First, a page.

Monday, November 1, 2010

The Edge of Sadness

While reading one of my favorite blogs, Betty Duffy, I came upon a post that caught my attention with the title "I did my work, time went by..." It was a quote from the book "The Edge of Sadness" by Edwin O'Connor published in 1961.

With Betty's statement that this was the best novel she had read in a long time, I headed right out to the library to pick up a copy and found that I completely agreed with Betty; "The Edge of Sadness" was wonderful! What is most interesting to me when I read other people's opinions of books is that the same story can strike people in different ways, drawing us to find meaning and enrichment to whatever may be on our hearts at the time of reading the book. Betty's post on the book rightly pointed out that working through the ordinary and mundane activities of life can be a way to find the heart of God. But for me, it was detachment, that ever elusive ideal to which I am always striving, that stood out for me as a highlight of the story.

"The Edge of Sadness" is the story of Fr. Kennedy, who began his priesthood as a popular and well-loved priest, but with the death of his father, found himself floundering in his vocation. It was through a life-long friend and fellow priest that he began to realize his true purpose in the priesthood. At the end of the story, the Bishop offers Fr. Kennedy the parish he had always wanted but he turns it down in favor of staying at the dreary, run-down inner city parish where he is currently assigned.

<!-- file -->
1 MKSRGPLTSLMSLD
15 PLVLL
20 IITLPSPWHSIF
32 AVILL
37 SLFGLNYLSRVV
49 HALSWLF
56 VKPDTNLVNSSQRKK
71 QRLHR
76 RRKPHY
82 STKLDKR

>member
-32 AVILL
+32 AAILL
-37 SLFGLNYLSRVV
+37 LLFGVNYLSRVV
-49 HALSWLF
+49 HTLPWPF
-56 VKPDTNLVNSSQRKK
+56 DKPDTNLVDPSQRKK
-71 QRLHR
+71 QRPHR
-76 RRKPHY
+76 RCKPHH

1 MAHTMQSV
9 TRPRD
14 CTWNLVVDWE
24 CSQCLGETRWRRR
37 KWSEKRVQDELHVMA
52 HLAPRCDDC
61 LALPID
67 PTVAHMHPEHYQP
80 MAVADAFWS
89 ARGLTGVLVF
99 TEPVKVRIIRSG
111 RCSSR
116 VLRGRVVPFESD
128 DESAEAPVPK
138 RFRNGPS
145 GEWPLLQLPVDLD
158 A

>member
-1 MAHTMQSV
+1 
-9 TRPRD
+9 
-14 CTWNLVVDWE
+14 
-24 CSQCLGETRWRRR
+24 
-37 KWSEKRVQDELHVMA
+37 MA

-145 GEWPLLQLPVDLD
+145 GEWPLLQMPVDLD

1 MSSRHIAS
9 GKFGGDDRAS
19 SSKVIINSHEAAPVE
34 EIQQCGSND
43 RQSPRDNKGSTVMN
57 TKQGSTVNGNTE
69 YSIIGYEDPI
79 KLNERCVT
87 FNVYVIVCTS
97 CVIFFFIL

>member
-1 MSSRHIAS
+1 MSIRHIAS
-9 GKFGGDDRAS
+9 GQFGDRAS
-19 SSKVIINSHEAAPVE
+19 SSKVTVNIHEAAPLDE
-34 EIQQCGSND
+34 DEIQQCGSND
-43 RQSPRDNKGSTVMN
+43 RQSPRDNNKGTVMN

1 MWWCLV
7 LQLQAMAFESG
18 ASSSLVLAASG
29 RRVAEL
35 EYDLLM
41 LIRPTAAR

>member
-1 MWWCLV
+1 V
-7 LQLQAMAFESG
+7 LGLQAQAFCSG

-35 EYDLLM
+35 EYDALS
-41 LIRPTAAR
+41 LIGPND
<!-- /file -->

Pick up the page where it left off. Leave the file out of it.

He says "At this moment, here in the rectory hallway, I stood aching with excitement, for suddenly it seemed to me that something might be ahead which grew out of the past, yes, but was totally different, with its own labors and rewards, that it might be deeper and fuller and more meaningful than anything in the past, and that as a priest at Old St. Paul's, working day by day in this parish I had really been shamed into choosing by the scornful words of a dying friend, I might, through the parish and its people, find my way not again to the simple engagement of the heart and affections, but to the Richness, the Mercy, the immeasurable Love of God..."

I was thinking that this might be the best example of detachment that I have ever read! Here was this priest giving up something that he had wanted for years, the parish of his dreams, and he found that without it, he was closer to God than ever before. And isn't that the purpose of all of our lives here on earth, to draw closer to God through whatever means He happens to present to us at any given moment? It seems to me that God is always nudging me and sometimes even forcefully pushing me, towards letting go of my disordered dreams, hopes, desires and friendships. I need constant reminders that the things I want can often become false idols that get in the way of my relationship with God instead of leading me to Him. The next time I cry out to the heavens in frustration over lost dreams I will remember this quote and the the fictional Fr. Kennedy as an example of the virtues to be found when we let go and let God.

Another highlight for me in reading this book was the section where the son of one of his lifelong friends had asked Fr. Kennedy for permission to come to his parish and promote himself and his political candidacy and Fr. Kennedy denied that request summing it up with this great quote: "...the Mass isn't quite the same as the regular monthly meeting of the Parent-Teacher's Association, is it? It's a prayer, after all; you can't use it for anything else. And even to be there-to be seen, as a candidate-would be using it. No, I'm afraid I'm against it."